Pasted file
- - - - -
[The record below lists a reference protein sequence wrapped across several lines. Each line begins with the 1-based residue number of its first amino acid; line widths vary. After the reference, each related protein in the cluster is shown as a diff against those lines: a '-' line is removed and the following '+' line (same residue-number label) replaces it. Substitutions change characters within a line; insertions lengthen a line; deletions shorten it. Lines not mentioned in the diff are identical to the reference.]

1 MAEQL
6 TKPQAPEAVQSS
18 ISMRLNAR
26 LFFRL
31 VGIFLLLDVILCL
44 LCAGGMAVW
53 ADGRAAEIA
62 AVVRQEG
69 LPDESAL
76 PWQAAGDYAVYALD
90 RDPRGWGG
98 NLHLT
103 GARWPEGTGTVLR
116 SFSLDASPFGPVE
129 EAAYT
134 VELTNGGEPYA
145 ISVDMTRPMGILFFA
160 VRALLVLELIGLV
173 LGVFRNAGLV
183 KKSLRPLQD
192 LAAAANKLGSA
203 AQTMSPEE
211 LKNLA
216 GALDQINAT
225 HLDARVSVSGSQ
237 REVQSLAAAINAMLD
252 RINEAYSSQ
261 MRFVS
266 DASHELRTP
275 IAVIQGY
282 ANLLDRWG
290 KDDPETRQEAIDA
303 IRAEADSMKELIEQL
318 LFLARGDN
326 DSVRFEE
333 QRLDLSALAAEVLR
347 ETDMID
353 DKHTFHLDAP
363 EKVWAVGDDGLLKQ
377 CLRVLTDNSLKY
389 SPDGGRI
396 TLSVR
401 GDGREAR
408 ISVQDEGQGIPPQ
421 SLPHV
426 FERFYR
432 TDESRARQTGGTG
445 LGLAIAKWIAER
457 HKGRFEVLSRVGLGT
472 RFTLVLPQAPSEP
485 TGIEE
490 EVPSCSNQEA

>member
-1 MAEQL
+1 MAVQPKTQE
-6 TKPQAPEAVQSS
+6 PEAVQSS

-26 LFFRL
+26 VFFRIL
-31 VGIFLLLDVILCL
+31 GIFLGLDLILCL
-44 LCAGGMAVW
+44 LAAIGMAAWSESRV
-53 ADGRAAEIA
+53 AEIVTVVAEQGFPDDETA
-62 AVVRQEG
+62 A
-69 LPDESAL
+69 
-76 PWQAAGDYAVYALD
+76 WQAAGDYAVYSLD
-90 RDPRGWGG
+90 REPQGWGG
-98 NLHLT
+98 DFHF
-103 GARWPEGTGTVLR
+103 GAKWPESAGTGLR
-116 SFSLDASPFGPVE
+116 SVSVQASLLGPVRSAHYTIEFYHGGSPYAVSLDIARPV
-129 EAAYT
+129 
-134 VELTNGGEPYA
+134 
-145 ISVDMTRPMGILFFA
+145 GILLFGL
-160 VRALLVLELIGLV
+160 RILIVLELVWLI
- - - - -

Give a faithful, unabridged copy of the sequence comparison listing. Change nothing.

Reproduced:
[The record below lists a reference protein sequence wrapped across several lines. Each line begins with the 1-based residue number of its first amino acid; line widths vary. After the reference, each related protein in the cluster is shown as a diff against those lines: a '-' line is removed and the following '+' line (same residue-number label) replaces it. Substitutions change characters within a line; insertions lengthen a line; deletions shorten it. Lines not mentioned in the diff are identical to the reference.]

1 MAEQL
6 TKPQAPEAVQSS
18 ISMRLNAR
26 LFFRL
31 VGIFLLLDVILCL
44 LCAGGMAVW
53 ADGRAAEIA
62 AVVRQEG
69 LPDESAL
76 PWQAAGDYAVYALD
90 RDPRGWGG
98 NLHLT
103 GARWPEGTGTVLR
116 SFSLDASPFGPVE
129 EAAYT
134 VELTNGGEPYA
145 ISVDMTRPMGILFFA
160 VRALLVLELIGLV
173 LGVFRNAGLV
183 KKSLRPLQD
192 LAAAANKLGSA
203 AQTMSPEE
211 LKNLA
216 GALDQINAT
225 HLDARVSVSGSQ
237 REVQSLAAAINAMLD
252 RINEAYSSQ
261 MRFVS
266 DASHELRTP
275 IAVIQGY
282 ANLLDRWG
290 KDDPETRQEAIDA
303 IRAEADSMKELIEQL
318 LFLARGDN
326 DSVRFEE
333 QRLDLSALAAEVLR
347 ETDMID
353 DKHTFHLDAP
363 EKVWAVGDDGLLKQ
377 CLRVLTDNSLKY
389 SPDGGRI
396 TLSVR
401 GDGREAR
408 ISVQDEGQGIPPQ
421 SLPHV
426 FERFYR
432 TDESRARQTGGTG
445 LGLAIAKWIAER
457 HKGRFEVLSRVGLGT
472 RFTLVLPQAPSEP
485 TGIEE
490 EVPSCSNQEA

>member
-1 MAEQL
+1 MAVQPKTQE
-6 TKPQAPEAVQSS
+6 PEAVQSS

-26 LFFRL
+26 VFFRIL
-31 VGIFLLLDVILCL
+31 GIFLGLDLILCL
-44 LCAGGMAVW
+44 LAAIGMAAWSESRV
-53 ADGRAAEIA
+53 AEIVTVVAEQGFPDDETA
-62 AVVRQEG
+62 A
-69 LPDESAL
+69 
-76 PWQAAGDYAVYALD
+76 WQAAGDYAVYSLD
-90 RDPRGWGG
+90 REPQGWGG
-98 NLHLT
+98 DFHF
-103 GARWPEGTGTVLR
+103 GAKWPESAGTGLR
-116 SFSLDASPFGPVE
+116 SVSVQASLLGPVRSAHYTIEFYHGGSPYAVSLDIARPV
-129 EAAYT
+129 
-134 VELTNGGEPYA
+134 
-145 ISVDMTRPMGILFFA
+145 GILLFGL
-160 VRALLVLELIGLV
+160 RILIVLELVWLI